Are you an avid granola lover looking for the perfect crunch to add to your yogurt? Are you tired of trying to find the perfect, crunchy, flavorful granola? Then Maureen Maloney has made the granola of your dreams.
Sacred Cow Granola is the latest food craze that is taking Providence by storm. People love it so much they’re calling it “crack-ola.” Having only been sold for about a month, Sacred Cow has taken off and isn’t looking back.
“But what’s so special?” you might be asking yourself. Trust me, it is. I don’t keep a jar of it by my bed for nothing. I sat down with Maloney to get the scoop.
“It’s a cereal, a snack, and a topping. It isn’t just traditional. The flavor is unbelievable- it’s complex because of the Indian flavors in the Spice Mix,” Maloney says. After studying yoga in India for a month with her Guru, Maloney began to love Indian flavors and decided to incorporate them into her Holy Granola Experience.
The granola consists of oats covered in the Secret Spice Mix combined with coconut shavings and dried cranberries. Sacred Cow is the answer to every granola lovers call.
There is only one flavor of granola, but it has been developed to perfection. Maloney, along with Chef Deb Amaral, fine-tuned and scaled the recipe to ensure the granola has the crunch and spice factor everyone has come to know and love.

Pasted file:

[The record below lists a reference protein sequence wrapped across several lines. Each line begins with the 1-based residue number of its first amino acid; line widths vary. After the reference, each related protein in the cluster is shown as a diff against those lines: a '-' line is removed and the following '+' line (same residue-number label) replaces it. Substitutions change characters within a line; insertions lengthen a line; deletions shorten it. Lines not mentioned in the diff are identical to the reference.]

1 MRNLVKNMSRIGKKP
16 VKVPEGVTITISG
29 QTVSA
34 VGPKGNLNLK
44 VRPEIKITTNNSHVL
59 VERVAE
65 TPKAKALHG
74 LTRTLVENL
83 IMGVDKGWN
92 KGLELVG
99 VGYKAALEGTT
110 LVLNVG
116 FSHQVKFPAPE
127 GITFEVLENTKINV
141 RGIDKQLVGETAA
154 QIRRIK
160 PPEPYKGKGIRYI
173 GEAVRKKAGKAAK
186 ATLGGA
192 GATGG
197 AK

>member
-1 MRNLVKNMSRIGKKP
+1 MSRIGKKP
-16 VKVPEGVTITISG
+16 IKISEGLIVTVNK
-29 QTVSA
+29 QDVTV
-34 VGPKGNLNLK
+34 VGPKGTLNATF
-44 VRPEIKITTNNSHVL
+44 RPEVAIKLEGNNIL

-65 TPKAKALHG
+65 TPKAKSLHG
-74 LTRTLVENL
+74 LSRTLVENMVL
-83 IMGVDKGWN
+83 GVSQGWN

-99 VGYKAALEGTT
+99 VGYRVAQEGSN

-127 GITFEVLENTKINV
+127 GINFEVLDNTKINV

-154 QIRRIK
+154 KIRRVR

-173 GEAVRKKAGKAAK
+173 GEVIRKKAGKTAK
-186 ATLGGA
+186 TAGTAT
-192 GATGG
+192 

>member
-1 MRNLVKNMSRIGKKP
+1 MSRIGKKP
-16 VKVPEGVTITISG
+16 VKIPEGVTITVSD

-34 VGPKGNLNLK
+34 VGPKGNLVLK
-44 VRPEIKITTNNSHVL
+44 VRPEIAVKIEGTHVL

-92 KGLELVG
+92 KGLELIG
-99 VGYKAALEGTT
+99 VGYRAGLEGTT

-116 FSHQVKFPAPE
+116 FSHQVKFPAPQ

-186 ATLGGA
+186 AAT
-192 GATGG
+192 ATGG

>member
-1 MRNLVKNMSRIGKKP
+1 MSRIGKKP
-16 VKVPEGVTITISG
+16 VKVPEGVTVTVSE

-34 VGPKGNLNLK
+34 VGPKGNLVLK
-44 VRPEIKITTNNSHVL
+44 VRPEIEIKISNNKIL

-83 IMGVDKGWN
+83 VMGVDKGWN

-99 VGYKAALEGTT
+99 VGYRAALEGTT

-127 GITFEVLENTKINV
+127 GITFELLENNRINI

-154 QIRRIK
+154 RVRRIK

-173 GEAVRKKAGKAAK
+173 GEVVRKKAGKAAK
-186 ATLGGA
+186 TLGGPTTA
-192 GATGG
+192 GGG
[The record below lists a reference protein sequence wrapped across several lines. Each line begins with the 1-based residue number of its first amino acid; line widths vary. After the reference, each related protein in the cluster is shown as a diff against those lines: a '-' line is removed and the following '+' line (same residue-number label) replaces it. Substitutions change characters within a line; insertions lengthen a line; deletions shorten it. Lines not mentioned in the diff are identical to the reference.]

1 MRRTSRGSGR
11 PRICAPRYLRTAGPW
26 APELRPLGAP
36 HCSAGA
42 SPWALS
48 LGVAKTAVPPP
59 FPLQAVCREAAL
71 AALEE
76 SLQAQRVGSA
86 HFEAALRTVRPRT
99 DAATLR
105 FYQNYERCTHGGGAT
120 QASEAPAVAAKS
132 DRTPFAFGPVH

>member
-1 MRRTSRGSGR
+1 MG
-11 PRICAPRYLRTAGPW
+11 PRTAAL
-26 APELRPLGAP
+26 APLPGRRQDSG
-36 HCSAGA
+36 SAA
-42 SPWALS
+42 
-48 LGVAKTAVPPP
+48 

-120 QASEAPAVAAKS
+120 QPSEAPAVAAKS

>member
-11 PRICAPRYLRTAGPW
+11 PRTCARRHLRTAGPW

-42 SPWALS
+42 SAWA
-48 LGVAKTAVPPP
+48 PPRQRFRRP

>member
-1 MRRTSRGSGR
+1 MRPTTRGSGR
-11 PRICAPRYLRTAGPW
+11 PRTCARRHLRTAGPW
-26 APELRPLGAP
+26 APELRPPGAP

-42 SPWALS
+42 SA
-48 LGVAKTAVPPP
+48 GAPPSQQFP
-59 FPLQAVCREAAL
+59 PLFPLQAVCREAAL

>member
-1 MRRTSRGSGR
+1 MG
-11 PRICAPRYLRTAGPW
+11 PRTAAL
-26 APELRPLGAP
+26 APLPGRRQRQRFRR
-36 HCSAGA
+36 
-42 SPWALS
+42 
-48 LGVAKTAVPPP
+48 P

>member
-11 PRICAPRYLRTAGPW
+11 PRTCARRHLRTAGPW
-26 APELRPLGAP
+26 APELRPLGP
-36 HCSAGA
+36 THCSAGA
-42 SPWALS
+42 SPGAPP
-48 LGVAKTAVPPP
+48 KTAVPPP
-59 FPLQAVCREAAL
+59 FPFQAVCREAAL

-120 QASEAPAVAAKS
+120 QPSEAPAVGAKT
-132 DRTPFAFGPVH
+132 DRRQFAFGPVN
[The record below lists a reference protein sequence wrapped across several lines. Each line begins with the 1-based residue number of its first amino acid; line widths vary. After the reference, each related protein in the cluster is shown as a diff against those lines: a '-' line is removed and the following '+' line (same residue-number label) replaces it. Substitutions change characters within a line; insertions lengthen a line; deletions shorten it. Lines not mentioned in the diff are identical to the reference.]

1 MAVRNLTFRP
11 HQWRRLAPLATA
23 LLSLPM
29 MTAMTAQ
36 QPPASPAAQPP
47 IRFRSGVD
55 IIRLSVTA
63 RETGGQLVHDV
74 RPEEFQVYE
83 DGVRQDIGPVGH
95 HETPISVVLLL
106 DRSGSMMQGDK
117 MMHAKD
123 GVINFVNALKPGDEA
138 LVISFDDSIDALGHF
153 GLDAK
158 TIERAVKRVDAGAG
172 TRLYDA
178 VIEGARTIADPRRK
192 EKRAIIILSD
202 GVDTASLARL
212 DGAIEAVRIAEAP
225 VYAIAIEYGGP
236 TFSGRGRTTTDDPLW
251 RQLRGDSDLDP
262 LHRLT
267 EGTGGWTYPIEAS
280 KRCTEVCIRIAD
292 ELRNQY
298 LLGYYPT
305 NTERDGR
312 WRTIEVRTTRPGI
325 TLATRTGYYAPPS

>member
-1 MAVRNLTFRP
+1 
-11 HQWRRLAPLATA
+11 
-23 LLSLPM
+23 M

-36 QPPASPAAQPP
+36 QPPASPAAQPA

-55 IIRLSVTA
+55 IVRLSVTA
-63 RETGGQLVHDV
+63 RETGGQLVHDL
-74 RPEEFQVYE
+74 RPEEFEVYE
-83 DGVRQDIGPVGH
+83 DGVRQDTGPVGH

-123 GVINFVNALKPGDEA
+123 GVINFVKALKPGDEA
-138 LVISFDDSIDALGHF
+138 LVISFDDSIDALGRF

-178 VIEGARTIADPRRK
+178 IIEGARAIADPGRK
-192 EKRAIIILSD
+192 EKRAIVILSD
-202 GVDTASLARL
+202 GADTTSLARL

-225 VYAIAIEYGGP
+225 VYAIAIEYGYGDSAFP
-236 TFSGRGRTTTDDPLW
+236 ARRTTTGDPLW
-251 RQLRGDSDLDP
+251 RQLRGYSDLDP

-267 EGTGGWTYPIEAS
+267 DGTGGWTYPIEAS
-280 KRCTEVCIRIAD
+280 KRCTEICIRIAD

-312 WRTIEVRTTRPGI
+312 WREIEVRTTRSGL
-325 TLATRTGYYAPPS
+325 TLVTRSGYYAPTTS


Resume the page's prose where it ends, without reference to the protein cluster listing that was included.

Sacred Cow has been working to create jobs within the Providence community. So far, about 7 jobs have been created. Employees are hired through Occupational Rehabilitation Services which helps people get back into the workforce. “Everything is baked, packaged and labeled by hand. I always wanted it to be a group effort,” says Maloney.
Sacred Cow is sold in a variety of sizes. There’s a Squat Pint (8-oz.) for $6, a Mason Jar (12-oz.) for $9 and up, and a Grab&Go bag (3-4-oz.) for $5. You can also buy a whole pound of “crack-ola” for $14.99.
Because it’s too good to share, you can buy your own Sacred Cow Granola at Munroe Dairy in East Providence or at Hope & Main in Warren, Rhode Island. You can also find it at select farmer’s markets in the area as well as East Side Market.